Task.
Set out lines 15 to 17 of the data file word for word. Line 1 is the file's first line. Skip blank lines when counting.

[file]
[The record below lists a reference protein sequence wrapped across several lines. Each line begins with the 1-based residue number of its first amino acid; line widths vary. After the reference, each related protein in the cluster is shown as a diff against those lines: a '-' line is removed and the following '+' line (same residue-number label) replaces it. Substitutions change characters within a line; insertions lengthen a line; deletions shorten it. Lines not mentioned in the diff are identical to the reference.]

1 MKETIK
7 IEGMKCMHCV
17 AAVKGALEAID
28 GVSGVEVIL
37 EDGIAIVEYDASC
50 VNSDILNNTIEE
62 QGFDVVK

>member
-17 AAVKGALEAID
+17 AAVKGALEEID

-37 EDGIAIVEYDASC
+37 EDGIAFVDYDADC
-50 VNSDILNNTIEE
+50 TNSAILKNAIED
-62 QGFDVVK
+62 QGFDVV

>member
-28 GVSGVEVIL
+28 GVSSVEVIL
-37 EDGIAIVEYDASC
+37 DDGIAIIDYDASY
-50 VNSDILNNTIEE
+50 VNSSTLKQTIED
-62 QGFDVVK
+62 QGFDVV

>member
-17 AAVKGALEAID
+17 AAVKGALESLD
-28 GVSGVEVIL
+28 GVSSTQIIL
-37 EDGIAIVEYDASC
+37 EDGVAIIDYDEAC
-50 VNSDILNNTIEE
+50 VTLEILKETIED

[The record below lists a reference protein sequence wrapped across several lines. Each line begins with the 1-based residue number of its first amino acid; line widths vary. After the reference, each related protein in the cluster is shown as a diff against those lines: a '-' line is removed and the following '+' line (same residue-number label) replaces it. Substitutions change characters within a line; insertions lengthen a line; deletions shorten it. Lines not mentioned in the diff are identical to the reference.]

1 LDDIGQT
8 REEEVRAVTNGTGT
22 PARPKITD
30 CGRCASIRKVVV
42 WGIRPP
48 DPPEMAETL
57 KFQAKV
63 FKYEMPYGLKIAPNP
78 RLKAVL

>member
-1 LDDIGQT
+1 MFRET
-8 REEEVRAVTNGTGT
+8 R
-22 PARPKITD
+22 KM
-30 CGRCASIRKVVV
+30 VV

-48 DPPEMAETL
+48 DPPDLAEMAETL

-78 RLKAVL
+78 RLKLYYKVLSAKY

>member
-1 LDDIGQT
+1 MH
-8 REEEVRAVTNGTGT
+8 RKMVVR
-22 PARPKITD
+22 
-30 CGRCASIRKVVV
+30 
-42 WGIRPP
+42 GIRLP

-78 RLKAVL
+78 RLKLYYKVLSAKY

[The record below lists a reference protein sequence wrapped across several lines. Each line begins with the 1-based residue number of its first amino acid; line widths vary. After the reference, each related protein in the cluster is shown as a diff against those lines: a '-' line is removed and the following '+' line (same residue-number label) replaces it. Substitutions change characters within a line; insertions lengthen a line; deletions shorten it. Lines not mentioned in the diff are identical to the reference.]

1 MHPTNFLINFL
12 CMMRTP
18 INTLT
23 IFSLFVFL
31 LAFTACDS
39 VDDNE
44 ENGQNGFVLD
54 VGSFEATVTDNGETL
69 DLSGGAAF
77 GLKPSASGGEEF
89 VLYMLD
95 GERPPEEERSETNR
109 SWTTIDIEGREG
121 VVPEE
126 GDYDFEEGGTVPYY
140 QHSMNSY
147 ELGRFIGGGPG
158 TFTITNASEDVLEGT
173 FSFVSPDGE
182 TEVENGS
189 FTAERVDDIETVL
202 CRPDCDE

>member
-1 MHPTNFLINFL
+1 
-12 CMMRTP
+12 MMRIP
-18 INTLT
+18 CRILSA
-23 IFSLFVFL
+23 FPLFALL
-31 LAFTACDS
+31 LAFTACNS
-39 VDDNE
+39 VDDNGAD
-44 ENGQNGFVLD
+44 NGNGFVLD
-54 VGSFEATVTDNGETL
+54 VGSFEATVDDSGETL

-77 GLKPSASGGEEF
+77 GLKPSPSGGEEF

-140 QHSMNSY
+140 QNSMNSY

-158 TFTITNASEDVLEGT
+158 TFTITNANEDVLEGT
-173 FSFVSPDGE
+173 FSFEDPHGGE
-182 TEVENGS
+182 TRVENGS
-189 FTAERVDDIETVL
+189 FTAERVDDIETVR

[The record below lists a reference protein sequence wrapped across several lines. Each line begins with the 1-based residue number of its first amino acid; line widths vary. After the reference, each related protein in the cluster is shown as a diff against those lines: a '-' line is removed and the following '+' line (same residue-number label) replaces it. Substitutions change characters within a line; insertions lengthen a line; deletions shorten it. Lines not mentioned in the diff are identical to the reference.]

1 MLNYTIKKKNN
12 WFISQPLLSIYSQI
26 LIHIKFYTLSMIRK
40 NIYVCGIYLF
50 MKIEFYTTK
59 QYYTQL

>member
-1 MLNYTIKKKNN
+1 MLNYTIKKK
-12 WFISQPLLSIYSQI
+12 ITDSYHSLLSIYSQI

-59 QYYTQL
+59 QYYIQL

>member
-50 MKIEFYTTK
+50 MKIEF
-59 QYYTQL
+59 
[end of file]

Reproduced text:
+50 TNSAILKNAIED
-62 QGFDVVK
+62 QGFDVV